All cells composing the preimplantation embryo display the same pattern of X inactivation, retained also in the postimplantation embryo and in the somatic cells of the future adult organism. However, recently, Moreira de Mello et al. [2017] suggested that, upon implantation, definitive dosage compensation is reached by the complete inactivation of one Xd, which becomes Xi, whereas the other Xd undergoes upregulation, reaching Xa state.

In summary, despite different mechanisms, in both humans and mice, XCI is determined by 3 different sequential phases: (1) initiation, (2) establishment, and (3) maintenance of the Xi. In the initiation phase, activators and inhibitors of XCI, localized in XIC, finely regulate Xist expression. In the establishment phase, Xist, acting in cis, coats the entire future Xi, resulting in the loss of active histone marks and gain of inactive histone marks, contributing to the silencing process, together with the recruitment of enzymes that catalyze chromatin remodeling. Once XCI is complete, the Xi is stably maintained and clonally propagated through cell divisions.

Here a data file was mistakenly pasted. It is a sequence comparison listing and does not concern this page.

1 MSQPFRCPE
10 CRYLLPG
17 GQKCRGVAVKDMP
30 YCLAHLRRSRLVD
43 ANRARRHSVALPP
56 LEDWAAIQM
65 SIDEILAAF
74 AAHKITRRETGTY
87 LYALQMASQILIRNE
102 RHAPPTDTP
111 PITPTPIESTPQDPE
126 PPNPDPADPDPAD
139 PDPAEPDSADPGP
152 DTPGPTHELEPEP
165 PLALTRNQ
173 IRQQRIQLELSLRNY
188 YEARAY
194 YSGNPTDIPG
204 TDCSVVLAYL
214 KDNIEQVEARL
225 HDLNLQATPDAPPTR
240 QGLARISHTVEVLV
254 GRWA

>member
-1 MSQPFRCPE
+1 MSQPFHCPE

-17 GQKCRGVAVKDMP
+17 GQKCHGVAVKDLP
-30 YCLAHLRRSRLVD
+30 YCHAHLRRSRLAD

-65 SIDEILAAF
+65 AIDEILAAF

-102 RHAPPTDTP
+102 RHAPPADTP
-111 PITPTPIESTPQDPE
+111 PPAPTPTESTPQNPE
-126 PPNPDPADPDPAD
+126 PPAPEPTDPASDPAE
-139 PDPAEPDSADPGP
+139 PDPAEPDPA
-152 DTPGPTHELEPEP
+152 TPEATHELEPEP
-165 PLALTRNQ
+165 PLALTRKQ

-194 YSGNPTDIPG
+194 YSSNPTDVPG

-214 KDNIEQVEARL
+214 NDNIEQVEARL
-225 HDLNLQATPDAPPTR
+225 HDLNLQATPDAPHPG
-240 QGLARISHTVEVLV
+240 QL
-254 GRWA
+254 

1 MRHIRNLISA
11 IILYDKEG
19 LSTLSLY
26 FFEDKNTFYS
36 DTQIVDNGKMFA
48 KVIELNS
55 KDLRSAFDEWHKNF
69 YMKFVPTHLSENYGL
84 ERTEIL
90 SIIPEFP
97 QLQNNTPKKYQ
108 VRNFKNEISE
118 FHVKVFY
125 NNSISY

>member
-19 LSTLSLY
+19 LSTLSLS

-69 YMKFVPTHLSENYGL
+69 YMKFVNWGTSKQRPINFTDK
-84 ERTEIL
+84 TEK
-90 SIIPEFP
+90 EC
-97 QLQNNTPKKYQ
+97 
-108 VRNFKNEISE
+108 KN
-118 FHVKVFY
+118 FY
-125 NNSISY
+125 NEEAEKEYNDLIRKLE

Embryonic stem cells (ESCs) are pluripotent stem cells (PSCs), isolated from the inner cell mass (ICM) of mouse blastocysts in 1981 [Martin, 1981; Evans and Kaufman, 1981] and of human blastocysts in 1998 [Thomson et al., 1998]. PSCs were also obtained from the mouse epiblast (Epi stem cells, EpiSCs) [Tesar et al., 2007; Brons et al., 2007]. Pluripotency, broadly defined as the capacity to give rise to several different cell types, is a transient and highly dynamic state typical of both ICM and epiblast [Weinberger et al., 2016] that can be successfully maintained in vitro under artificially induced self-renewal culture conditions [Nichols and Smith, 2012].